My second semester of junior year I was abroad so my eating was not as great, but the Australia dining hall was WAY better than the American ones. There wasn’t a huge buffet to pig out on, instead there was a meat choice and vegetarian option that we chose as we went through the food line. There was also a salad bar. At this point I was more educated about how important food was for my body and if I did not like the meat option I would go vegetarian for the evening since I liked most of those options. For exercise, I enjoyed swimming a lot in the outdoor Olympic size pool and some Zumba classes and lots and lots of walking.
Senior year I think I was in the best shape of my life, multiple workouts a week, back into weight lifting and eating decently. I had the best roommates and sometimes we made meals together which was fun. My boyfriend and I continued to learn how to incorporate more protein in our diets especially on weight lifting days. I definitely saw a difference in my energy levels and my body! I still made cookies and scones all the time, but I was good at control and spreading them out over time. It’s all about balance!
Once I graduated college, I moved back home…like most grads do these days right? Somewhere in the time that I moved back home and started a job, I started to enjoy oatmeal for breakfast. I think I was influenced highly by bloggers, but that is alright. Before then I would never eat anything very mushy, but my mom would buy quick oats and I would just use those and some hot water stirred in until they were a good consistency for me. It was a great alternative to cereal since I couldn’t have regular milk. I did continue to use soy milk on cereal though. My lunches started as sandwiches and then turned to salads when I wanted to cut out more carbs. I felt so much better when I ate salads for lunch and went to the gym after work. I was going to the gym 5-6 times a week for weight lifting, zumba, yoga and swimming.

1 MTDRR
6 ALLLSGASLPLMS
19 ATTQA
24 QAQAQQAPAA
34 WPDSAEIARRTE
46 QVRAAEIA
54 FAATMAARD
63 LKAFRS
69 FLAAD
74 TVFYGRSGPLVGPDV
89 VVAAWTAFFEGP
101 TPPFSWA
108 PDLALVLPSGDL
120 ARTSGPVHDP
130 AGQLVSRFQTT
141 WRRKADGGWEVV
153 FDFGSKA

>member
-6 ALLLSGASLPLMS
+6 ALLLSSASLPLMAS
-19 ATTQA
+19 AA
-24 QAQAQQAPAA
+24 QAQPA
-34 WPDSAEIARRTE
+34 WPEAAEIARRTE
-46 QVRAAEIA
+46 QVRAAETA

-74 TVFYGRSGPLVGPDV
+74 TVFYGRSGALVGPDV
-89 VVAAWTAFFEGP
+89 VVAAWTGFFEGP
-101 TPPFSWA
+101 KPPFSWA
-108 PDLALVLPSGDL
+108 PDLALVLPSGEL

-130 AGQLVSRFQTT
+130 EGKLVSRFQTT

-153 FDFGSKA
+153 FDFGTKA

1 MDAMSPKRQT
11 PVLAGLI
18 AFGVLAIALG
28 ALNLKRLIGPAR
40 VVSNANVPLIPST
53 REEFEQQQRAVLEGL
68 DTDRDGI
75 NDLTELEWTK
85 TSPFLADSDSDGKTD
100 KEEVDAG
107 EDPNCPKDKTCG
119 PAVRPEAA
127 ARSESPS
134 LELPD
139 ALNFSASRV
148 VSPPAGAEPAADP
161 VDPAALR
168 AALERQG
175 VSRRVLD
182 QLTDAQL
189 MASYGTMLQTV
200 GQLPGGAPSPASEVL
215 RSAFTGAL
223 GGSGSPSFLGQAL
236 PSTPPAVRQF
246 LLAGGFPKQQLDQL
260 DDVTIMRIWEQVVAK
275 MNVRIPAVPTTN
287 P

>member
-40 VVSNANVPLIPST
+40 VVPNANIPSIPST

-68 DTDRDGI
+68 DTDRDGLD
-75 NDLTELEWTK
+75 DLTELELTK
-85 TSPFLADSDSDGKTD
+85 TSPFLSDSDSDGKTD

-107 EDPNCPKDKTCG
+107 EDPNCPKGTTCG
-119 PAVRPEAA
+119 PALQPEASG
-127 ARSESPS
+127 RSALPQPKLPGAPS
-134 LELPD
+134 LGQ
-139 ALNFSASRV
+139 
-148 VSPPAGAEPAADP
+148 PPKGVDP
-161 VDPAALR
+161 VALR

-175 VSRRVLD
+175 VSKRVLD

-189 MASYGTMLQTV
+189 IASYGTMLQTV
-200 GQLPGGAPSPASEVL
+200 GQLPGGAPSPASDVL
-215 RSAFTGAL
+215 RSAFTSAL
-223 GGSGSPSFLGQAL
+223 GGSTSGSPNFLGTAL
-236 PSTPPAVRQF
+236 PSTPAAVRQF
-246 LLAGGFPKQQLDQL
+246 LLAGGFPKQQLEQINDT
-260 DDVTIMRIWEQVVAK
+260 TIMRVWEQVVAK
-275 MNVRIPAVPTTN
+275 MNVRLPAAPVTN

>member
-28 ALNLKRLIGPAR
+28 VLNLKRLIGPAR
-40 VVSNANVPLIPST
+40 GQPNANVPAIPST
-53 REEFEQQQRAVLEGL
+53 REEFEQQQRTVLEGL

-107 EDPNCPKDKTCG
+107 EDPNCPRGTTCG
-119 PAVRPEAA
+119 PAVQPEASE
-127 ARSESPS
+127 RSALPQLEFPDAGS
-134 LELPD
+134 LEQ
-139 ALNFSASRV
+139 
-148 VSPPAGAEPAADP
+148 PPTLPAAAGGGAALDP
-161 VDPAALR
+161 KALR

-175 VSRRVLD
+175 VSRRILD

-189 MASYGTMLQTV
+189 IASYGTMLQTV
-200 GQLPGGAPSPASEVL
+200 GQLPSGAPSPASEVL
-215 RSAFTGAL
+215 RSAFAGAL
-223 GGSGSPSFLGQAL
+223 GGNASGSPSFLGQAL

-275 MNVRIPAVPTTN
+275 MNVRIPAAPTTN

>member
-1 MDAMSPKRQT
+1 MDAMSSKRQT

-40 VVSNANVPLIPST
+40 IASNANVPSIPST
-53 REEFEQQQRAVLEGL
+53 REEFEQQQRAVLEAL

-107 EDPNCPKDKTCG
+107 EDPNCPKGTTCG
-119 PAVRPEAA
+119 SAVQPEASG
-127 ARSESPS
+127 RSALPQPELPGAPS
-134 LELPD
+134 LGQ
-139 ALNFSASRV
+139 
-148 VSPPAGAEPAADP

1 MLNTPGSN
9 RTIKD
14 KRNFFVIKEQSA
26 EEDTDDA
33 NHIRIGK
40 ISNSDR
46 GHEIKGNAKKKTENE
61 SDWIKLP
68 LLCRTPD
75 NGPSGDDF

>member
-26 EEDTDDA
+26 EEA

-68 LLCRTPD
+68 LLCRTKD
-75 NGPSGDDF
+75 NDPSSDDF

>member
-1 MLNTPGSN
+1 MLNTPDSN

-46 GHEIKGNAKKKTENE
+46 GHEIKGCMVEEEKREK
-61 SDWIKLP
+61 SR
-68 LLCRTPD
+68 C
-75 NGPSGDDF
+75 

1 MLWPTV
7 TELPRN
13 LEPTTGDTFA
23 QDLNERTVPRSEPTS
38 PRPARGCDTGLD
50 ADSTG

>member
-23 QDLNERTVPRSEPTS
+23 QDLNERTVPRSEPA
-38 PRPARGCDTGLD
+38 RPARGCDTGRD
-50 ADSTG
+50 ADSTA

While I was living at home, I really got into reading food/healthy living blogs. Between blogs and workout books, I learned about how important protein is to keep you full especially with the amount of workouts I did. I began to try many new recipes involving almond butter and bananas. Two things I never enjoyed before. I was introduced to this amazing blog world that transformed my life and what I ate. I learned about different salads, quinoa, kale, Brussel sprouts, and recently tried beets. My mom made faces at my food. My sister called me a health freak whenever I was trying new recipes from a blog. Sharing the kitchen and fridge at home was not easy. I usually felt more at home at the gym, surrounded by people who enjoyed working out and eating healthy.
After getting laid off from my job in Feb 2014, I made arrangements and in April 2014, I made the move 800 miles from where I grew up to my own apartment. You know what made me happiest? Having my own kitchen and fridge! I thrived in the kitchen. I experimented with new to me foods and superfoods, trying to give myself more nutrients in my diet and more whole foods. Having my own space and kitchen was the key to my happiness. No one making faces at what I was eating, no one claiming to need all the kitchen space, just me and whatever I felt like making. Balancing the right whole foods with the amount of exercise is still a challenge for me, but it is constantly improving as I learn more about what my body needs each day.
If you would have told me I would be cooking bacon and eating oatmeal for breakfast or enjoying roasted brussel sprouts and sweet potatoes with my lunch these days, I would never have believed you. I have been taking more steps outside of my comfort zone lately, trying new foods and recipes to better my health and get more variety in my diet. It is important to remember that food is fuel and eating the right foods that work for you and your body is important, as well as eating enough food to really be your best self.
Thank you Amanda for hosting!